For the mathematically minded: the height-to-width ration of ISO A paper sizes is based on the square root of two (1.4142 : 1) and a sheet of A0 is defined as having an area of a square meter. (link)
There are several standard sizes of billboards and printed bulletins used in the outdoor advertising display market. The names have remained from the old days when the posters consisted of a certain number of panels. Today’s posters are made with a considerably smaller number of panels, or may even be all one sheet in the case of a vinyl graphic. However, the basic sizes have remained the same since the panels used to display the older posters are still in use.
Business Card Sizes
Business cards date back hundreds of years and typically include the givers name, their companies’ name and their contact details. In modern times many companies will design high specification business cards, printed on high quality card stock in order to reflect well on their company – as a business card is the first impression many potential stakeholders will have of a company. Tent cards that fold back to the original business card size are popular, as are other innovations such as using unusual materials for the cards – PVC plastic, rubber, wood, metal and magnetic business cards are not uncommon as companies strive to stand out from the crowd. One thing that does stay constant however is the size of the business card.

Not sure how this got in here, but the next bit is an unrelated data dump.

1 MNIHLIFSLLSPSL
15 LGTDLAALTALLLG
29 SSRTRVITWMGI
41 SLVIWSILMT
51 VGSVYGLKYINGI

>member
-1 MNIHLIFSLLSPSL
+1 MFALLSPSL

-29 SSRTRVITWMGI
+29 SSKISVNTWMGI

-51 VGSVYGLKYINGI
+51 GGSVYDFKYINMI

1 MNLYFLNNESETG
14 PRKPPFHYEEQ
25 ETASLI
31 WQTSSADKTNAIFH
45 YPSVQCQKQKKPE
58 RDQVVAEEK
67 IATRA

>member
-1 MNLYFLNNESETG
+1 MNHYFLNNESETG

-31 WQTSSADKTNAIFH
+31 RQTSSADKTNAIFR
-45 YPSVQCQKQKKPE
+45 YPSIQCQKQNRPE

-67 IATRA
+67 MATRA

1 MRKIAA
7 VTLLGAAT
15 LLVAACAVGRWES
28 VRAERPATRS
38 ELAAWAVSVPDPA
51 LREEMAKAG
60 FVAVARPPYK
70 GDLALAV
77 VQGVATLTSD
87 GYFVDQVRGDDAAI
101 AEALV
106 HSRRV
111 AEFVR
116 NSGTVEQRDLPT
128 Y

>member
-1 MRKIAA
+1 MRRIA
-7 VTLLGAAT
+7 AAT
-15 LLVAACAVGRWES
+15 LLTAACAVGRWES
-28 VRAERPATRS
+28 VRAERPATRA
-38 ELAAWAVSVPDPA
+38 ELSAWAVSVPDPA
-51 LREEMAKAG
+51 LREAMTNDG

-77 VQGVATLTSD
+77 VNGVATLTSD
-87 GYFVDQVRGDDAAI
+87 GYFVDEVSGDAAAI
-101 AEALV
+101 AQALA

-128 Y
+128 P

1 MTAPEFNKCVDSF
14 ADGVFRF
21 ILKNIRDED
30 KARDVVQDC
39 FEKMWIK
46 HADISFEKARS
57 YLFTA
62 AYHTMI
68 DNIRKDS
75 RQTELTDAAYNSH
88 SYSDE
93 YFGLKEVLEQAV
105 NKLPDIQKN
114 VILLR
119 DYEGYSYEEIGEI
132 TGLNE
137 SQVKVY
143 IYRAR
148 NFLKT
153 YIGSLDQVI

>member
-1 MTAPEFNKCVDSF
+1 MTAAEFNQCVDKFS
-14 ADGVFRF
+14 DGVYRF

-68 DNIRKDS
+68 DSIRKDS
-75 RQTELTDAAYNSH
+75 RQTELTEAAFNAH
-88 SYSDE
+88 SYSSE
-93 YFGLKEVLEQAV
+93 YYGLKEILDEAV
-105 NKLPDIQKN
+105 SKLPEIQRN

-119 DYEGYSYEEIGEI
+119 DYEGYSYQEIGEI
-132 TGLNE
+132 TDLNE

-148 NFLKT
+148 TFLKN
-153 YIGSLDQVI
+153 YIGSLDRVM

The broadsheet newspaper size is the largest of the various newspaper formats and is characterized by long vertical pages. The term derives from types of popular prints – usually just of a single sheet – sold on the streets and containing various types of matter, from ballads to political satire. The first broadsheet newspaper was the Dutch Courante, published in 1618. Newspapers currently using the broadsheet format include; The Daily Telegraph in the UK, The National Post in Canada, Die Zeit in Germany, The Times of India, The Japan Times and USA Today. The Berliner format is used by many European newspapers, including; The Guardian in the UK, Expresso in Portugal, The University Observer in Ireland, Le Monde in France and La Repubblica in Italy. As the term “tabloid” has become synonymous with down-market newspapers in some areas, some small-format papers which claim a higher standard of journalism refer to themselves as “compact” newspapers instead, however both are generally the same size. Some newspapers that use this format include; The Sun and The Times in the UK, NRC Handelsblad in the Netherlands, Berlingske Tidende in Denmark and the Daily Telegraph in Australia.
The C series of paper is used only for envelopes; as the area of a C series sheet is the geometric mean of the A and B series sheets of the same number. This means that an A4 sheet is slightly smaller than a C4 sheet, which in turn is slightly smaller than a B4 sheet. In practice this means that an A4 letter could fit unfolded into a C4 envelope which could then fit into a B4 envelope.